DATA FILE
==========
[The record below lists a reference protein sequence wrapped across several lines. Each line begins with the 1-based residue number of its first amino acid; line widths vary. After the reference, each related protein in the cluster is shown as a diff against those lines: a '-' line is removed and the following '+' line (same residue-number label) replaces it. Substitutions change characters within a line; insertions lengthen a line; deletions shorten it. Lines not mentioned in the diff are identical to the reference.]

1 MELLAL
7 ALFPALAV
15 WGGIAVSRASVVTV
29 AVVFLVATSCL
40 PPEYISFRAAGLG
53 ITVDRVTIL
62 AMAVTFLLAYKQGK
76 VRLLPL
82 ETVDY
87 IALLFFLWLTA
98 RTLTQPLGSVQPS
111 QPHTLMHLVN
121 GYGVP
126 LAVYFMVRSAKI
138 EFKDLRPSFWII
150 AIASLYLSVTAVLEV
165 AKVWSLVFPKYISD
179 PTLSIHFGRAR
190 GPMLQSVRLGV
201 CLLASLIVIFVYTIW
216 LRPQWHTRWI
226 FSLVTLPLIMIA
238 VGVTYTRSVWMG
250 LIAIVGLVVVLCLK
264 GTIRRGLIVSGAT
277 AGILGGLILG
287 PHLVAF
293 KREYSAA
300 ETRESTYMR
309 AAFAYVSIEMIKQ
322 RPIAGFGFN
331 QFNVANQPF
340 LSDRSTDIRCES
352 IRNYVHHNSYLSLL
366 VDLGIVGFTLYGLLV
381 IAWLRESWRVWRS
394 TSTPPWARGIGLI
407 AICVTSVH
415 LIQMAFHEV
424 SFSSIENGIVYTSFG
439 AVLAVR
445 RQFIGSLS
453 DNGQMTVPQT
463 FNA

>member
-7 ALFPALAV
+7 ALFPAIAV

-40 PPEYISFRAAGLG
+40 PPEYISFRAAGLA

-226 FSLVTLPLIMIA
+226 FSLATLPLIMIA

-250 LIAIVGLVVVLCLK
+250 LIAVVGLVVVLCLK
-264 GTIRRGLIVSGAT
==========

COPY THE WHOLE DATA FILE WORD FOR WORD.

[The record below lists a reference protein sequence wrapped across several lines. Each line begins with the 1-based residue number of its first amino acid; line widths vary. After the reference, each related protein in the cluster is shown as a diff against those lines: a '-' line is removed and the following '+' line (same residue-number label) replaces it. Substitutions change characters within a line; insertions lengthen a line; deletions shorten it. Lines not mentioned in the diff are identical to the reference.]

1 MELLAL
7 ALFPALAV
15 WGGIAVSRASVVTV
29 AVVFLVATSCL
40 PPEYISFRAAGLG
53 ITVDRVTIL
62 AMAVTFLLAYKQGK
76 VRLLPL
82 ETVDY
87 IALLFFLWLTA
98 RTLTQPLGSVQPS
111 QPHTLMHLVN
121 GYGVP
126 LAVYFMVRSAKI
138 EFKDLRPSFWII
150 AIASLYLSVTAVLEV
165 AKVWSLVFPKYISD
179 PTLSIHFGRAR
190 GPMLQSVRLGV
201 CLLASLIVIFVYTIW
216 LRPQWHTRWI
226 FSLVTLPLIMIA
238 VGVTYTRSVWMG
250 LIAIVGLVVVLCLK
264 GTIRRGLIVSGAT
277 AGILGGLILG
287 PHLVAF
293 KREYSAA
300 ETRESTYMR
309 AAFAYVSIEMIKQ
322 RPIAGFGFN
331 QFNVANQPF
340 LSDRSTDIRCES
352 IRNYVHHNSYLSLL
366 VDLGIVGFTLYGLLV
381 IAWLRESWRVWRS
394 TSTPPWARGIGLI
407 AICVTSVH
415 LIQMAFHEV
424 SFSSIENGIVYTSFG
439 AVLAVR
445 RQFIGSLS
453 DNGQMTVPQT
463 FNA

>member
-7 ALFPALAV
+7 ALFPAIAV

-40 PPEYISFRAAGLG
+40 PPEYISFRAAGLA

-226 FSLVTLPLIMIA
+226 FSLATLPLIMIA

-250 LIAIVGLVVVLCLK
+250 LIAVVGLVVVLCLK
-264 GTIRRGLIVSGAT